Yes, for some reason it seems to be true, especially when you are a little one: the more of something you have, the better. Of course, as we get older, we know that’s not really the case, but when you’re young you don’t have the experience or wisdom to know that. For example: can a little kid ever have too much ice cream? Not if you ask them, they can’t!!!
How about money? They don’t really understand that much the differences between pennies, nickles and dimes, but they think that if they have more pennies than dimes that it’s a good thing because there are more of them! I like the way that math works, because I certainly have more pennies than silver dollars…and if the kids are right, I should be very happy about it!!!
In today’s picture, there’s another example. Just yesterday we bought two big Christmas tree cookies at the store and they came in their own plastic containers with three tubes of colored icing and a bag of edible, round colored balls. The purpose of said packets was for kids to be able to decorate a Christmas Tree cookie. We took these to our son’s house while we were watching the little ones and we let them go to town on decorating the cookies. Now, bear in mind that they are 5 and 2, respectively, so they are possessed by the notion that more is better. So when they began decorating, they squeeze on about all the icing you could put on the surface of the cookie, and then they began sticking the colored, edible balls all over the icing until there was barely an empty millimeter that wasn’t covered! Oh, my, the concentration was tremendous as they labored over their works of art! Were they works of art to challenge the likes of DaVinci? Nah, they were far better than anything he’d ever done. Just ask our littlest grand-daughters and they’ll tell you that they created masterpieces!
ON THIS DAY IN HISTORY: On this day in 1864, Union General William T. Sherman presented the city of Savannah, Georgia, to President Abraham Lincoln as an early Christmas present. Sherman captured the city after his famous March to the Sea from Atlanta. Savannah had been one of the last major ports that remained open to the Confederates.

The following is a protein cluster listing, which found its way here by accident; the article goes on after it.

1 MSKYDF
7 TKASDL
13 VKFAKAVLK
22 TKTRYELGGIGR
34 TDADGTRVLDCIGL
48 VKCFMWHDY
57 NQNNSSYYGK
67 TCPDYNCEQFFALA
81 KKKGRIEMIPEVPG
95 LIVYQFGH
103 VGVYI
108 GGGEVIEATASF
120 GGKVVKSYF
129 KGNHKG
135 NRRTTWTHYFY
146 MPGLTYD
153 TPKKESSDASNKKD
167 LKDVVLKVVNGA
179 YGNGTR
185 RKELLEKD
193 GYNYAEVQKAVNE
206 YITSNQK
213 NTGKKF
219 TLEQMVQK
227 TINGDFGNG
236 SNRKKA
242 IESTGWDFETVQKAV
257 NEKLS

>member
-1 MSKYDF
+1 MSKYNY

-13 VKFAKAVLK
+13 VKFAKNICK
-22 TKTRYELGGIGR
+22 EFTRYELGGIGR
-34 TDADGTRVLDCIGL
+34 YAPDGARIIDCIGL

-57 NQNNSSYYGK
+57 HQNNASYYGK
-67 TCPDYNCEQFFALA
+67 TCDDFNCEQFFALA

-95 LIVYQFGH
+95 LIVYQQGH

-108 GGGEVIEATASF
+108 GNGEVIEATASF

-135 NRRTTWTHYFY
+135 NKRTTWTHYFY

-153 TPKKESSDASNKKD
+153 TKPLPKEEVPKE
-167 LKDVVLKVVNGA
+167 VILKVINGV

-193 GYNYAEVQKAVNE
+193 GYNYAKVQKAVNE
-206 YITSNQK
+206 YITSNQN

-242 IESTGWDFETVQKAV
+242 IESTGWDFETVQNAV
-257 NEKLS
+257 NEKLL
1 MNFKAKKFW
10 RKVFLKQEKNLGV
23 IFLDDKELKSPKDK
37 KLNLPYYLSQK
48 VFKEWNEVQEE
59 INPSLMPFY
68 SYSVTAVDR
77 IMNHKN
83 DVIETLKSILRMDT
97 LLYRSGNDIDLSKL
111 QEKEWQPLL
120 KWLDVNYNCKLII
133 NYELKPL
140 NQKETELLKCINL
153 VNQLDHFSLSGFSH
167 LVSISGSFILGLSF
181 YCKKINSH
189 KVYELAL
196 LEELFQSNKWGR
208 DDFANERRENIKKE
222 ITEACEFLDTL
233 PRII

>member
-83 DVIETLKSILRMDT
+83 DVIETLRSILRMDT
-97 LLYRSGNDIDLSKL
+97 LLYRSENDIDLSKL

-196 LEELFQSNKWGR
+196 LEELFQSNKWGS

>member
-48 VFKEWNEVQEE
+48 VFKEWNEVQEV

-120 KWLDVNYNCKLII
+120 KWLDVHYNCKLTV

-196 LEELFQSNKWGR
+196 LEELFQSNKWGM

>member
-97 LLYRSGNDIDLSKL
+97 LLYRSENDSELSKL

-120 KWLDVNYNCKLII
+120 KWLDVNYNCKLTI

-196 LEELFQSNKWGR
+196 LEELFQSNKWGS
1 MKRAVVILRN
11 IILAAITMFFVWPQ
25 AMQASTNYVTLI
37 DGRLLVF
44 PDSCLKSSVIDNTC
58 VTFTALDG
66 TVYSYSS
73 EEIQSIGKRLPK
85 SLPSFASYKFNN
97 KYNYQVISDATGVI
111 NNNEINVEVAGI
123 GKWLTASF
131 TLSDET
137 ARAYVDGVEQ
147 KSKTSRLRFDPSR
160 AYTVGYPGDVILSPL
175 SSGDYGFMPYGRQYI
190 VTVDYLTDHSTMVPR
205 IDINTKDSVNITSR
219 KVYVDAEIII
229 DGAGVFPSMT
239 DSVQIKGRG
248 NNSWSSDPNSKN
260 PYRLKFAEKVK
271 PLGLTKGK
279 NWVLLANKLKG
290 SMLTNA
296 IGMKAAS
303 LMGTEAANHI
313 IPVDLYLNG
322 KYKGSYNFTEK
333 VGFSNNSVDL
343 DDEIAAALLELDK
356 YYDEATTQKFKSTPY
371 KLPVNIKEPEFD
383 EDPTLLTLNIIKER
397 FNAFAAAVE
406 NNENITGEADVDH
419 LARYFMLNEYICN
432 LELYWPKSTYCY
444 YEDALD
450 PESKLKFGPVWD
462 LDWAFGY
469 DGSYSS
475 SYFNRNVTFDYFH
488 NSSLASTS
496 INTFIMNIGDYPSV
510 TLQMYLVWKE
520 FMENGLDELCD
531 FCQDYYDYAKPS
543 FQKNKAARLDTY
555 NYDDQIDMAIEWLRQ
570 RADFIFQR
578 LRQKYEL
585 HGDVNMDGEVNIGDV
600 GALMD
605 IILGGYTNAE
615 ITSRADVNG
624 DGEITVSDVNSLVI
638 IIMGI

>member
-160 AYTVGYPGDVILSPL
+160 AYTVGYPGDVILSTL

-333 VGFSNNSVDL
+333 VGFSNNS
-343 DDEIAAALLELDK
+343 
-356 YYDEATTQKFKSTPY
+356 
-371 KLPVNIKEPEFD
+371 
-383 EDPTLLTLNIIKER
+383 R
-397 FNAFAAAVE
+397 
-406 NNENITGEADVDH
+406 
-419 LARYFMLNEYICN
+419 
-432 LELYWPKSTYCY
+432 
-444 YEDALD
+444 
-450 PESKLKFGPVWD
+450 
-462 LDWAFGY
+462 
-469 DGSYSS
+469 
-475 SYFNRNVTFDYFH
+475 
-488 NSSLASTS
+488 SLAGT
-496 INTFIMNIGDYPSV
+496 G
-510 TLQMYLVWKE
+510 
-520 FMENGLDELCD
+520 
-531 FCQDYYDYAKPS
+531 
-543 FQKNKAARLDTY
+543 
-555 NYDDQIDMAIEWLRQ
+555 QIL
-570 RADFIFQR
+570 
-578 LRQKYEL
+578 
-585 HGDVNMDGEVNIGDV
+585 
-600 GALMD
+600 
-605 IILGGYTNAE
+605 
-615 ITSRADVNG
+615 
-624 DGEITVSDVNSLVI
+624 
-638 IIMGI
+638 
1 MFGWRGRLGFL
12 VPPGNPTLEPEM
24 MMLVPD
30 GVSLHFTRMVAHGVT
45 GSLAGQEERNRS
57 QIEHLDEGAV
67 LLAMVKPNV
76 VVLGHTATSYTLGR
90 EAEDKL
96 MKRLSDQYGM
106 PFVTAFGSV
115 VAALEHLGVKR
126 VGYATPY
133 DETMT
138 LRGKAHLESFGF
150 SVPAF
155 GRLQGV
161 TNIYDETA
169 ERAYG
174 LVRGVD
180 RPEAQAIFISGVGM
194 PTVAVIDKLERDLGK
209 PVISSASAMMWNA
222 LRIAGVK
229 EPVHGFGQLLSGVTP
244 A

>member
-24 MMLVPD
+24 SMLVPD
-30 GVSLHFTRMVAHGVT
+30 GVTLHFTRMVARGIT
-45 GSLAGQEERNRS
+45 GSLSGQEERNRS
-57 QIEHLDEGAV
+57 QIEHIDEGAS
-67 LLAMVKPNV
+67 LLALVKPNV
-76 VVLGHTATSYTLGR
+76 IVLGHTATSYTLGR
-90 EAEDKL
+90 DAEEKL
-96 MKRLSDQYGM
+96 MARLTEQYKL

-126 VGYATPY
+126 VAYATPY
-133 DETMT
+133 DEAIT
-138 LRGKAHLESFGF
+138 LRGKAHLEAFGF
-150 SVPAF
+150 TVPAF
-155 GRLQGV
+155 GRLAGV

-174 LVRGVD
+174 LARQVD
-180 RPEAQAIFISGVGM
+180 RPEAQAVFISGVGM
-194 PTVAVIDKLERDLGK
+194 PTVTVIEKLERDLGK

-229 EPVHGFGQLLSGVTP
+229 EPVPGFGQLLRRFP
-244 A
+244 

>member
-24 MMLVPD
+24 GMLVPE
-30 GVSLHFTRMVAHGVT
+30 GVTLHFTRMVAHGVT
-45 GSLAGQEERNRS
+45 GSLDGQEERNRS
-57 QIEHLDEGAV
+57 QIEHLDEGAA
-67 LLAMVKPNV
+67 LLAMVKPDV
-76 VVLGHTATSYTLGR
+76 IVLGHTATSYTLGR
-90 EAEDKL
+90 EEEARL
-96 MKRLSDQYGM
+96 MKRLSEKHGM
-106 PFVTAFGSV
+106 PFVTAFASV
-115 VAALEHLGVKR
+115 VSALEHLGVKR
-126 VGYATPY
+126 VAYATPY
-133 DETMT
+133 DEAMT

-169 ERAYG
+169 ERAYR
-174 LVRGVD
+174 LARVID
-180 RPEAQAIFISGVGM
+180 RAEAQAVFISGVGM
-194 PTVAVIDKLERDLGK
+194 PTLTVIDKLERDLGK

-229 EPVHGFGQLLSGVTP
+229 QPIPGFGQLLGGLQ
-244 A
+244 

After Sherman captured Atlanta in September 1864, he did not plan to stay for long. There was still the Confederate army of General John Bell Hood in the area, and cavalry leaders like Nathan Bedford Forrest and Joe Wheeler, who could threaten Sherman’s supply lines. In November, Sherman dispatched part of his force back to Nashville, Tennessee, to deal with Hood while Sherman cut free from his supply lines and headed south and east across Georgia. Along the way, his troops destroyed nearly everything in their path. Sherman’s intent was to wreck the morale of the South and bring the war to a swift end.
For nearly six weeks, nothing was heard from Sherman’s army. Finally, just before Christmas, word arrived that Sherman’s army was outside Savannah. A Union officer reached the coast and found a Union warship that carried him to Washington, D.C., to personally deliver news of the success. Sherman wired Lincoln with the message, “I beg to present you, as a Christmas gift, the city of Savannah, with 150 heavy guns and plenty of ammunition, and also about 25,000 bales of cotton.”
TRIVIA FOR TODAY: Since ancient times, the mistletoe has been one of the most magical, mysterious and sacred plants of European folklore.
The ancient Druids considered mistletoe to be a sacred plant and believed it had miraculous powers, could cure illnesses, serve as an antidote against poisons, ensure fertility and protect against the ill effects of witchcraft. It was also believed that the mistletoe was an aphrodisiac .
From these strange beliefs has come the modern-day custom of hanging a ball of mistletoe from the ceiling and exchanging kisses under it as a sign of friendship and goodwill.
The tradition descends from the customs of several different cultures. Exchanging kisses under the mistletoe was a tradition of Greek festivals and marital ceremonies. If a couple in love exchanges a kiss under the mistletoe, it is interpreted as a promise to marry, as well as a prediction of happiness and long life.
The Anglo-Saxons associated the powers of the mistletoe to the legend of Freya, the goddess of love, beauty and fertility. According to the legend, a man had to kiss any young girl who, without realizing it, found herself accidentally under a sprig of mistletoe hanging from the ceiling. Guys would pluck a berry when they smooched the girls and when the last berry was gone, there would be no more kissing!
In France, the custom linked to the mistletoe was reserved for New Year’s Day: “Au gui l’An neuf”–Mistletoe for the New Year.